have no professional or expert qualifications of any kind.
Paul Prentice published tables in his 1991 book "Fly About Adventures and
the Ercoupe." His tables have checked out pretty well, from my experience with
measured speeds during in-flight observations. Ed Burkhead
prop=ST7351 IAS=106 TAS=114
prop=CR7353 IAS=111 TAS=119
C-85 @ RPM=2400 prop=CL7148 IAS=104 TAS=112
prop=ST7150 IAS=108 TAS=116
prop=CR7152 IAS=112 TAS=121
C-90 @ RPM=2350 prop=CL7150 IAS=106 TAS=114
prop=ST7152 IAS=110 TAS=118
prop=CR7153 IAS=114 TAS=123
O-200 @ RPM=2500 prop=CL6948 IAS=103 TAS=111
prop=ST6950 IAS=108 TAS=116
prop=CR6952 IAS=112 TAS=121
For comparison: The C-85 with a 50 inch pitch prop. The 50 inch pitch means it would theoretically travel 50 inches forward during one turn.
113.6 miles/hour = (50 inches * 2400 rev/min * 60 min/hour ) / (12 inches/foot) / (5280 feet/mile)
ENGINE PROP COUPE AVG CRUISE TIAS TAS MAX IAS TAS
TYPE SIZE MODEL EFFICIENCY RPM SEA LVL 5000' RPM SEA LVL 5000'
C-75 7351 C-D 97 2275 106 114 2275 106 114
C-85 7150 CD-to-G 95 2400 108 116 2575 116 125
C-90 7152 F1-F1A 95 2350 110 118 2475 116 125
C-90 7153 A2-A2A 97 2350 114 123 2475 120 129
O-200 6950 D-G 91 2500 108 116 2750 118 127
These are the best table I've seen.
That may well have worked OK for Coupes limited AND FLYING with no more than 1260 lb. gross weight.
At higher weights, the climb performance wasn't there. At higher weights with the 7152 prop, it was possible to have terrible climb AND terrible cruise speed as the engine couldn't turn the prop enough to get up to good cruise speeds. I encountered Coupes that could barely climb and could only cruise at 90 mph at near full power.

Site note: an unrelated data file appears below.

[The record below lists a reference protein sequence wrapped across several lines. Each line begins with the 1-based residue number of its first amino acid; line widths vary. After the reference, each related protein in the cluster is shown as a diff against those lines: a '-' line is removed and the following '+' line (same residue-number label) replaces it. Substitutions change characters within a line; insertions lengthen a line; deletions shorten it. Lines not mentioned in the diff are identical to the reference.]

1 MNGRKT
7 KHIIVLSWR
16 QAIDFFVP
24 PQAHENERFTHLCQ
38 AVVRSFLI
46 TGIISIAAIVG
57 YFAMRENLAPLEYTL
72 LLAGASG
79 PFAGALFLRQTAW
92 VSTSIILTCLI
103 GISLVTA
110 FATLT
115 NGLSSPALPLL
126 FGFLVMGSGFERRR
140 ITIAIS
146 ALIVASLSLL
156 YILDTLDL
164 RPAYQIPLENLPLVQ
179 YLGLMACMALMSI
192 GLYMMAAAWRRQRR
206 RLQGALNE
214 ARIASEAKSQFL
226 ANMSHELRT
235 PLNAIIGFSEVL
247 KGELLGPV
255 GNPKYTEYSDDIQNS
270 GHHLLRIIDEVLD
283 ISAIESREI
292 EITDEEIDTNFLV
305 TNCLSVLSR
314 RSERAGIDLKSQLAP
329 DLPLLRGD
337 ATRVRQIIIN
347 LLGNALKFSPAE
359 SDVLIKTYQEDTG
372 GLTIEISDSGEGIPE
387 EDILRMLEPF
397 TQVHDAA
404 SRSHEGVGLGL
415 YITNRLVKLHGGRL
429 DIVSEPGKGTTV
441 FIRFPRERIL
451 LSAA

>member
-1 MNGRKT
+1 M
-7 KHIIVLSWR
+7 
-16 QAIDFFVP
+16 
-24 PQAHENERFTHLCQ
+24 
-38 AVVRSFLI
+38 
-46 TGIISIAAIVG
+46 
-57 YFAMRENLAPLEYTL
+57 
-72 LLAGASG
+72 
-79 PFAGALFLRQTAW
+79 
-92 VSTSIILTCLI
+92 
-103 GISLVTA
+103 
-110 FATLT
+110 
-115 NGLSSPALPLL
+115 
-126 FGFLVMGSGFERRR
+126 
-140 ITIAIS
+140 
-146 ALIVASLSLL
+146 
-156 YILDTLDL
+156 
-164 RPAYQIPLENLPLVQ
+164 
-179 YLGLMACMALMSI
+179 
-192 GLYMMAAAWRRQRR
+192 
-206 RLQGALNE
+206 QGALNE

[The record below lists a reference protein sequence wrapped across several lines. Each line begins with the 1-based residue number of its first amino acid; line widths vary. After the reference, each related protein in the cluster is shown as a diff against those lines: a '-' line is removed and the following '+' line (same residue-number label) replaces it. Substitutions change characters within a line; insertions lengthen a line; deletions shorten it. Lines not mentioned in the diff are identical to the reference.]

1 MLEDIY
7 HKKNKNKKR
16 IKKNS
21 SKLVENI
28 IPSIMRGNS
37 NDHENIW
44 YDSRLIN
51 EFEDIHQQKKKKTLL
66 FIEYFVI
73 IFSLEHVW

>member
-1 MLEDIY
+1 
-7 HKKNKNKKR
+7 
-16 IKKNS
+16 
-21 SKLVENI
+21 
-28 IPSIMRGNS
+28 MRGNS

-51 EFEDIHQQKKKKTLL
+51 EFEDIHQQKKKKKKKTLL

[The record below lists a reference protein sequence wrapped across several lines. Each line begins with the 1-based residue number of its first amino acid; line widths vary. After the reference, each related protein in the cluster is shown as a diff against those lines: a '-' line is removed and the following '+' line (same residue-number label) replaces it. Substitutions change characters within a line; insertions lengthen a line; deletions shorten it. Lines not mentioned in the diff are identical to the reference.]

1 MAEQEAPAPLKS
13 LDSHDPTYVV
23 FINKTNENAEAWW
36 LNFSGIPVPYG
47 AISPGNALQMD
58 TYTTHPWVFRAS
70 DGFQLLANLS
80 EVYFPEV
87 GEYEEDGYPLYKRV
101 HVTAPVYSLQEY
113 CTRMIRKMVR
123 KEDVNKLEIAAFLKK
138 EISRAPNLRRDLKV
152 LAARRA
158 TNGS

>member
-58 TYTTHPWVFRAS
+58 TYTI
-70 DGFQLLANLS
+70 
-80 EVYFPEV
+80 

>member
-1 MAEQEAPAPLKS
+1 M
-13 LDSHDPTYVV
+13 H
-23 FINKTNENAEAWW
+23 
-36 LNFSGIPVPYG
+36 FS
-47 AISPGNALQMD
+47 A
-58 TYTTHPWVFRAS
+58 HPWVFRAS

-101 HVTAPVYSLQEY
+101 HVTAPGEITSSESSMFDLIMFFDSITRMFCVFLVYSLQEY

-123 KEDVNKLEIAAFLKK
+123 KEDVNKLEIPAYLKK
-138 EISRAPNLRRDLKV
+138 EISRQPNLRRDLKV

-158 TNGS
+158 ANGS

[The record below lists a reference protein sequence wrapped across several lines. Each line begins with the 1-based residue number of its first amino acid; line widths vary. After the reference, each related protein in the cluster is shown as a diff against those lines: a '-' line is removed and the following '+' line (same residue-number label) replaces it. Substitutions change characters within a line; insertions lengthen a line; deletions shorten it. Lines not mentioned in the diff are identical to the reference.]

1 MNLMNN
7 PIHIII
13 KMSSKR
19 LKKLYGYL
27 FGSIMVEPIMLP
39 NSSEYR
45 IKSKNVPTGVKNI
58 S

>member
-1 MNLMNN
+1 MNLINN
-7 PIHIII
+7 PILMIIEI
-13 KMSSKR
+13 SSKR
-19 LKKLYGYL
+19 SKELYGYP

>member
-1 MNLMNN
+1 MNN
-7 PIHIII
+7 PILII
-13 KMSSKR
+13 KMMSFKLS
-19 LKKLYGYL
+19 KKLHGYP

Perhaps if those Coupes had stayed at a very light load they would have flown well.
At any rate, we made a loose consensus revision to
the "normal" props for the C-85 engine to:
I personally had my prop repitched to 7146 by accident (as I couldn't remember the "correct" number when the A&P called on the phone during the prop overhaul). I was happy with that prop.
With the 7146, I easily operated out of short fields down to 1800' (no obstacles) and based at 2400' with trees some distance past the field end. I was always off in the first half of the runway and had climb even at the higher gross weights. Over the Central States/Midwest, I could always get up to 12,500' even though it took an hour or so to get up there.
I went out West one time and flew at about 1320 pounds gross or so. On that trip, I started flying at dawn or before and made the last takeoff at 10:30 most days in the high desert. Even at the 6,700' field, I was off in the first 1/3rd of the runway and, though climb at 6,700'-12,500' was anemic I could climb.
On one 10:30 a.m. takeoff, the high desert up and down drafts exceeding 1,000fpm over powered any climb the airplane had so I found up drafts and circled in the thermals for climb.
At all times, I was able to get to 12,500' with the gross at about 1320 lb. - well, all but once. One afternoon in the high desert, I did an afternoon leg when the worst of the thermals were getting milder, down to turbulence I'd call moderate. In the moderate remaining turbulence, I was only able to get to 11,500' and cruising along, spun my whiz-wheel and found I was at 14,500 density altitude.
I tended to limit my rpm to 2400 in cruise because I'd read something saying that was the maximum recommended continuous cruise rpm. A number of mechanics told me I could go ahead and spin it up and it wouldn't hurt the engine at all. Considering that, with the flat, climb prop, I wasn't straining the engine at cruise, I probably could and would now consider spinning it up to cruise at the red line.
For me, cruising at 7146's 100 mph (carefully calibrated) was quite adequate to go to the Atlantic, the Pacific, the Canadian border, the Gulf of Mexico and a bunch of places in between.